Leading the Commerce High School football team as quarterback, Bobby Lamb looks to the sideline to receive a play call. His coach sends one in, but he’s not just any coach — he’s Bobby’s father, Ray Lamb.
That was more than 40 years ago. Football runs in the Lamb family DNA. Bobby Lamb is now Mercer football’s head coach. His brother, Hal Lamb, is the head coach at Calhoun High School.
Bobby Lamb’s son, Taylor Lamb, just graduated from Appalachian State University, where he played quarterback. He is now a graduate assistant at the University of South Carolina.
It’s these family ties — and relationships like them — that have molded Bobby Lamb’s coaching philosophies. Those philosophies have reaped 100 career victories after Mercer’s 45-3 victory over Jacksonville on Sept. 8.
“If you coach long enough, you’re eventually going to run into it,” Lamb said. “But to do it here at Mercer and to do it at home in front of the home fans was pretty special. … I’ve gotten a lot of notes and texts from players (and) Facebook posts.”
The game was Lamb’s 33rd win at Mercer. The others came during his nine-year tenure at Furman, where he led the Paladins to a Southern Conference Championship in 2004.
Before taking over as head coach in 2002, Lamb played quarterback for the Paladins and served as an assistant from 1986-2001. During that time, Lamb was under the tutelage of coaches Dick Sheridan, Jimmy Satterfield and Bobby Johnson.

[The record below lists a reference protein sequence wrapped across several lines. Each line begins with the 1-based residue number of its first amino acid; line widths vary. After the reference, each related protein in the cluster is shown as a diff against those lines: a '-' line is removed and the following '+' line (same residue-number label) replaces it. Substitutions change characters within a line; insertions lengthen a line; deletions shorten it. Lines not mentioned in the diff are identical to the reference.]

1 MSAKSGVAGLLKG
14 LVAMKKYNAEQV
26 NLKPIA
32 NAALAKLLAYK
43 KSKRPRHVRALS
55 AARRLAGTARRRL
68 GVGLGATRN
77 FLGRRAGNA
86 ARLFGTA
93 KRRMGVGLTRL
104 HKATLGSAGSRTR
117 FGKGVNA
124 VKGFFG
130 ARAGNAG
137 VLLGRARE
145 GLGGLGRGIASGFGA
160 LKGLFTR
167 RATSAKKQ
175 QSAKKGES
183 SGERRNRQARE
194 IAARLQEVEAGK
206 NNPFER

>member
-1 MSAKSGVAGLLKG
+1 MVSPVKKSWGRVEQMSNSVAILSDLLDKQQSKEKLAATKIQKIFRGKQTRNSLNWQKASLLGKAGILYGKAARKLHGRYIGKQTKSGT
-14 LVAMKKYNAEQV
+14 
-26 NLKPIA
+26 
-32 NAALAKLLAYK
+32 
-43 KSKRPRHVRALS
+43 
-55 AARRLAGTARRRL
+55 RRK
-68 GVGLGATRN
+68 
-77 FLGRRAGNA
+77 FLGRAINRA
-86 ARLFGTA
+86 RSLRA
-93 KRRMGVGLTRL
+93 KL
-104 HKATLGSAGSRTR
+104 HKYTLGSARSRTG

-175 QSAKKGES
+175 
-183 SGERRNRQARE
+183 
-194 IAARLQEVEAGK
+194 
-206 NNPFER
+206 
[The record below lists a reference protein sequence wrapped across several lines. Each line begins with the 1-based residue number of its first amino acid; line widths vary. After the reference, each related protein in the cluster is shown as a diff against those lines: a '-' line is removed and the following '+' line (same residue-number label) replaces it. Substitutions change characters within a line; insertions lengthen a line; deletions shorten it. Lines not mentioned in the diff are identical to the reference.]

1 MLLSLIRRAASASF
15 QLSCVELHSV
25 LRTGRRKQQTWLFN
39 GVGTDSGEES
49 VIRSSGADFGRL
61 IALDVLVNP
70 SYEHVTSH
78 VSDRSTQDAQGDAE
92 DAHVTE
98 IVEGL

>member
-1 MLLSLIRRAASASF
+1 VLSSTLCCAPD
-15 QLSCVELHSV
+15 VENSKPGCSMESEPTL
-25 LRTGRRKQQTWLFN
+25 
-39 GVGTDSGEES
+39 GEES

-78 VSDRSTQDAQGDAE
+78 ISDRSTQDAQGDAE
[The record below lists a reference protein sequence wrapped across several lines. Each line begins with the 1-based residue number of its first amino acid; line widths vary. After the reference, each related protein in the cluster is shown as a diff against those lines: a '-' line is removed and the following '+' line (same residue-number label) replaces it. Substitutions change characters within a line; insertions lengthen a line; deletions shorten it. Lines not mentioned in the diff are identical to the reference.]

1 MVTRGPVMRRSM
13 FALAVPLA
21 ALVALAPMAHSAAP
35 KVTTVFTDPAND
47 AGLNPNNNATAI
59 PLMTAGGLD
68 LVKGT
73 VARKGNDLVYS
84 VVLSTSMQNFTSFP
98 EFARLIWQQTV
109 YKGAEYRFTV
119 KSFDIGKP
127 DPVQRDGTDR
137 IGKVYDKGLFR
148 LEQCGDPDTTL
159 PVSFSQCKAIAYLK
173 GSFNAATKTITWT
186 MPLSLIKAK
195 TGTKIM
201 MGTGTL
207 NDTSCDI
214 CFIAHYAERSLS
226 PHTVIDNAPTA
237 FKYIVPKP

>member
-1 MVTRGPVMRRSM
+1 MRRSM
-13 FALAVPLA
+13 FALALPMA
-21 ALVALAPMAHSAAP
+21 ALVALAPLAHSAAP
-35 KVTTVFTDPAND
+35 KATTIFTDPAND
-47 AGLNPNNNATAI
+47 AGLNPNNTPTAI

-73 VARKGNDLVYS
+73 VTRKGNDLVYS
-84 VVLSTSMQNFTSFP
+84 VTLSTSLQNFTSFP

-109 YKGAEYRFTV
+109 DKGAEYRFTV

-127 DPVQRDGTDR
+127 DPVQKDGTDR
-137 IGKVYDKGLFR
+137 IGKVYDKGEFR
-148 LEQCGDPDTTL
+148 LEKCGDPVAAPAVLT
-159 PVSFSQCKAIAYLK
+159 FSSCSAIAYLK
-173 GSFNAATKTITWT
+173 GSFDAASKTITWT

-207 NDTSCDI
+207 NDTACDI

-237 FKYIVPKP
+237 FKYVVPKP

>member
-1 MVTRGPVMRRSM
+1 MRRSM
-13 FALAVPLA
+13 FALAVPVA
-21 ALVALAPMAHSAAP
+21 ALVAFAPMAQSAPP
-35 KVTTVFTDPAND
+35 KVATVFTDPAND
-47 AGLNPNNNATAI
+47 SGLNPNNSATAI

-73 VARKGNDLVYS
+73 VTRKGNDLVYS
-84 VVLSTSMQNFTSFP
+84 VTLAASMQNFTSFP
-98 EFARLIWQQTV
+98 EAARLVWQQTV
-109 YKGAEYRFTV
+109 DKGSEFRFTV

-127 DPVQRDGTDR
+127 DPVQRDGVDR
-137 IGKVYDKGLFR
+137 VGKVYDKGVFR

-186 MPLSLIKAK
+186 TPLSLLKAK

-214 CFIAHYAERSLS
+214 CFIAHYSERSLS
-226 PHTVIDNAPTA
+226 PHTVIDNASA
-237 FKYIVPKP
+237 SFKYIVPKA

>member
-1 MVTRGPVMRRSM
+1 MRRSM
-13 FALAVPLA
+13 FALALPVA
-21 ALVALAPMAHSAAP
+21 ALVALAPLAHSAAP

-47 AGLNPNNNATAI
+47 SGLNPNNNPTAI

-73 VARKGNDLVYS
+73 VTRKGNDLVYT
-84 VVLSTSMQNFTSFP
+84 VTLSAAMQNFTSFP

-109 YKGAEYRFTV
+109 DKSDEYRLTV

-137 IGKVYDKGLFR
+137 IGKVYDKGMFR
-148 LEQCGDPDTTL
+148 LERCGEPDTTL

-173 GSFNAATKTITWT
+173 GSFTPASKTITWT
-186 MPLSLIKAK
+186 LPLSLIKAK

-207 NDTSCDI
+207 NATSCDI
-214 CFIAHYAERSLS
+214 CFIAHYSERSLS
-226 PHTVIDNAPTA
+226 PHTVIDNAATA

Along with his father, Lamb said those three coaches left a mark on what his own personal philosophy would become.
“You kind of roll all their philosophies into one, put a little bit of yourself into the program, and you have to create a culture that’s going to be successful,” Lamb said.
Lamb learned the fundamentals, hard work and leadership from his father. Sheridan was a “stern disciplinarian,” who would make the team run a play 30 times correctly if it messed up just once. Satterfield would give Lamb room to coach his players.
“We just want to do things the right way on and off the field. We want to play hard when we’re on the field, and then we want to act like gentlemen when we’re off the field,” Lamb said. “Those things that I’ve learned from those coaches has certainly taken me this far.”
Johnson left Furman in 2001 to take the heading coach job at Vanderbilt University in Nashville, Tennessee, which opened the door for Lamb to step into the role of head coach. Lamb said Johnson practiced many of the philosophies Sheridan and Satterfield preached, but Johnson specifically taught him there was more to life than football.
“To coach (players) and play games with them is great, but at the end of the day they have to leave here and become husbands (and) fathers,” Lamb said. “And that’s the most important thing: that we have a little bit of say in that.”
Mercer next plays at 3 p.m. Saturday at Samford.